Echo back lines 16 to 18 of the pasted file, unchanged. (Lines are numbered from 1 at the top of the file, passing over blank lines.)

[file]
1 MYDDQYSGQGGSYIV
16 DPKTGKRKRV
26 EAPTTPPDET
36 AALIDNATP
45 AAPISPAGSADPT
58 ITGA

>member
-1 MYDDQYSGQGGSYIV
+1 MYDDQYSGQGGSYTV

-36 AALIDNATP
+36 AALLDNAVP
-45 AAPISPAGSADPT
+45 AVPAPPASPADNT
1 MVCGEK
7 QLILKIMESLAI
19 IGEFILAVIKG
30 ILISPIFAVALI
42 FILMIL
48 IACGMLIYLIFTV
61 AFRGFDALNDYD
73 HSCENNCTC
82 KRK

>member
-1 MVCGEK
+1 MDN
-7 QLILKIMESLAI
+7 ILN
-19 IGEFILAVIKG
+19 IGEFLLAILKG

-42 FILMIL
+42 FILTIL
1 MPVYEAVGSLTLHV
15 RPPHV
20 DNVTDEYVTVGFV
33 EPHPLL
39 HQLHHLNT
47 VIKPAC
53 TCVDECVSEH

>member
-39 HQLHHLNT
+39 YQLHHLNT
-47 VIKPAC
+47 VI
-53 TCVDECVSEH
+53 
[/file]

19 IGEFILAVIKG
30 ILISPIFAVALI
42 FILMIL